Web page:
Myself, I believe in freedom of expression, emphatically including the right of people to say whatever they want about games.

I also think there’s plainly a surfeit of male-locked games, and would welcome an increase in nb-locked and female-locked games as well as pick-your-gender games. I enjoy Infinite Sea and Study in Steampunk immensely, and have said many times that they’d be even better with a Broadsides style genderflip. I don’t think I’m outside my rights to say that, or that by doing so I diminish Paul or Heather’s creative freedom one whit.


#819

The reason? entitlement. The same entitlement that brought us G*merg *ate and other ‘gems’.

Some dudebros hating on the fact people not them getting stuff.

I, personally, would not be surprised if Miss Bennet is another example of that. It’s an almost word-to-word copy of P&P, written by a guy. Who might, maybe, have been reasoning only women would even be interested in this.

Most women (cis, trans, presenting) I know would have given at least a male option in this, cause they’d wager if not know there’s enough thirst for Mr Darcy amongst guys too.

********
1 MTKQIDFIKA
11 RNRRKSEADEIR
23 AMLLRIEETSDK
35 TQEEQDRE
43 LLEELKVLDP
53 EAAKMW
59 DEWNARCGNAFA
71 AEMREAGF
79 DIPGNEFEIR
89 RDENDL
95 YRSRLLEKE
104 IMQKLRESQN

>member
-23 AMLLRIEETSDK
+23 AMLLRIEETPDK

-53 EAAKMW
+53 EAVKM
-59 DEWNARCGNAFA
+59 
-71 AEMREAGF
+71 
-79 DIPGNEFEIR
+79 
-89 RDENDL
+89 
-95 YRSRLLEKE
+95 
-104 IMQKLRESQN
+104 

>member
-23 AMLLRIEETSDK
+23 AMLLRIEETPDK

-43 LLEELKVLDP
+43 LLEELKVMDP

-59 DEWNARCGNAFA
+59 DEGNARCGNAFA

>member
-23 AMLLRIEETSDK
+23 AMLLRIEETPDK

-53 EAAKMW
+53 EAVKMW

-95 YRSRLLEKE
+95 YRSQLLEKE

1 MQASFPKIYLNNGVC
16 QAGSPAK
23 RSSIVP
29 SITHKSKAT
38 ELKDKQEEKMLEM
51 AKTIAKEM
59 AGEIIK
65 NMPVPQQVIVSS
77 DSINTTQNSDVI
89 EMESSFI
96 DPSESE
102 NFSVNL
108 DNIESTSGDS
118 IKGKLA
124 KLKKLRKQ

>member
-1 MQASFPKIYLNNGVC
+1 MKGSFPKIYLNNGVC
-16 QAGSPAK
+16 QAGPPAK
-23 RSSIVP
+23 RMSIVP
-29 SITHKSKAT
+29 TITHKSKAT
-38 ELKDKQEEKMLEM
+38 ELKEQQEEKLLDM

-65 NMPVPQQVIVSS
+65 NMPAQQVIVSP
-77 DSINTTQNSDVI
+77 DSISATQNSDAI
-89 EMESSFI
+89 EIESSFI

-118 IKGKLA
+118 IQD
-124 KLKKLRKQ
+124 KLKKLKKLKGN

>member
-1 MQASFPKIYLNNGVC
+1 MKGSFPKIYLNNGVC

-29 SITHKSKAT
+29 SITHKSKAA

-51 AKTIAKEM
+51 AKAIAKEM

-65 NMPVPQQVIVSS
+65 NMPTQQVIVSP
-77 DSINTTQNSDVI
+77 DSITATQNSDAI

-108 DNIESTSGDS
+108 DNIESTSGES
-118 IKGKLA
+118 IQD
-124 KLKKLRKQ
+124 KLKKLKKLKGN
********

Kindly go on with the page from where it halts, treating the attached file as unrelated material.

It’s absurd, the same guys that’d give a bad rating to such a game without playing it, solely cause it’s locked are often times the same that will insist only women would play such games.

/shrug


#820

Thanks Havenstone, you’ve got out what I think I’ve tried and failed to a few times in this thread. You are open to allowing author freedom and would like to see more variety. Although you would like to see genderflipping, you have phrased it in a way that does not accuse the author of doing something they probably never intended in their work. Phrased that way, I’d say authors would be more likely to take this kind of thing on board instead of becoming defensive.

Possible. I generally try not to jump to conclusions. I guess I try to give humanity the benefit of the doubt rightly or wrongly sometimes.